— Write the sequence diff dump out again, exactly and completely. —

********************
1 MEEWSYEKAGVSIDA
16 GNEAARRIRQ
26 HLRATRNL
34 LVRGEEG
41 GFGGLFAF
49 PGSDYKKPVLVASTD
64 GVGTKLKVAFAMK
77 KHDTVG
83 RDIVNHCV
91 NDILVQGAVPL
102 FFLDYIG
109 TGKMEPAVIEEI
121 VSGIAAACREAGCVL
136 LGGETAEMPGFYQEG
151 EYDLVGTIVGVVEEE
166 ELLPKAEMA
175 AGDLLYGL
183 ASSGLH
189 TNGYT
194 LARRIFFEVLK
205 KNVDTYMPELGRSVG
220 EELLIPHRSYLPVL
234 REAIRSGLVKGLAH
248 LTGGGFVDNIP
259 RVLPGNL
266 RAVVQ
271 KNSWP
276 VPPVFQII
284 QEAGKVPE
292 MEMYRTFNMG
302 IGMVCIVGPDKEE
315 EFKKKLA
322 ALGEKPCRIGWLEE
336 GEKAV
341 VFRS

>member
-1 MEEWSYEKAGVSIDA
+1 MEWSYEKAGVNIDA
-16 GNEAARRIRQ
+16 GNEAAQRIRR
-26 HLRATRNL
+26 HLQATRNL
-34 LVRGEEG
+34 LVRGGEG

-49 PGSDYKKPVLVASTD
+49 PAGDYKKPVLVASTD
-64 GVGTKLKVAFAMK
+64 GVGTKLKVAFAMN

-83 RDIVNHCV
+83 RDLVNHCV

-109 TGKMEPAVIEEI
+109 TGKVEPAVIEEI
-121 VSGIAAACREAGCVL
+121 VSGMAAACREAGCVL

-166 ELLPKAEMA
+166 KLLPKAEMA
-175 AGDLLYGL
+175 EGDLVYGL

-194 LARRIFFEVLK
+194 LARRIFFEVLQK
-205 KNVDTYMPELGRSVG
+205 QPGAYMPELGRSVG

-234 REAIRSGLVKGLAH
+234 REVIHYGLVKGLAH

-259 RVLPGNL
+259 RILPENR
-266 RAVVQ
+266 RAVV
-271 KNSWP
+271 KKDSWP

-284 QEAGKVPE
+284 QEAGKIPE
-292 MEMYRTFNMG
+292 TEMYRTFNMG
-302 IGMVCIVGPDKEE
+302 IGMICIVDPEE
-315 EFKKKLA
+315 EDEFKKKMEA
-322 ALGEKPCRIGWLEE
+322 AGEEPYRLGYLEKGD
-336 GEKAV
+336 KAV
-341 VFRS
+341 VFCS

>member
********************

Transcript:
1 MEEWSYEKAGVSIDA
16 GNEAARRIRQ
26 HLRATRNL
34 LVRGEEG
41 GFGGLFAF
49 PGSDYKKPVLVASTD
64 GVGTKLKVAFAMK
77 KHDTVG
83 RDIVNHCV
91 NDILVQGAVPL
102 FFLDYIG
109 TGKMEPAVIEEI
121 VSGIAAACREAGCVL
136 LGGETAEMPGFYQEG
151 EYDLVGTIVGVVEEE
166 ELLPKAEMA
175 AGDLLYGL
183 ASSGLH
189 TNGYT
194 LARRIFFEVLK
205 KNVDTYMPELGRSVG
220 EELLIPHRSYLPVL
234 REAIRSGLVKGLAH
248 LTGGGFVDNIP
259 RVLPGNL
266 RAVVQ
271 KNSWP
276 VPPVFQII
284 QEAGKVPE
292 MEMYRTFNMG
302 IGMVCIVGPDKEE
315 EFKKKLA
322 ALGEKPCRIGWLEE
336 GEKAV
341 VFRS

>member
-1 MEEWSYEKAGVSIDA
+1 MEWSYEKAGVNIDA
-16 GNEAARRIRQ
+16 GNEAAQRIRR
-26 HLRATRNL
+26 HLQATRNL
-34 LVRGEEG
+34 LVRGGEG

-49 PGSDYKKPVLVASTD
+49 PAGDYKKPVLVASTD
-64 GVGTKLKVAFAMK
+64 GVGTKLKVAFAMN

-83 RDIVNHCV
+83 RDLVNHCV

-109 TGKMEPAVIEEI
+109 TGKVEPAVIEEI
-121 VSGIAAACREAGCVL
+121 VSGMAAACREAGCVL

-166 ELLPKAEMA
+166 KLLPKAEMA
-175 AGDLLYGL
+175 EGDLVYGL

-194 LARRIFFEVLK
+194 LARRIFFEVLQK
-205 KNVDTYMPELGRSVG
+205 QPGAYMPELGRSVG

-234 REAIRSGLVKGLAH
+234 REVIHYGLVKGLAH

-259 RVLPGNL
+259 RILPENR
-266 RAVVQ
+266 RAVV
-271 KNSWP
+271 KKDSWP

-284 QEAGKVPE
+284 QEAGKIPE
-292 MEMYRTFNMG
+292 TEMYRTFNMG
-302 IGMVCIVGPDKEE
+302 IGMICIVDPEE
-315 EFKKKLA
+315 EDEFKKKMEA
-322 ALGEKPCRIGWLEE
+322 AGEEPYRLGYLEKGD
-336 GEKAV
+336 KAV
-341 VFRS
+341 VFCS

>member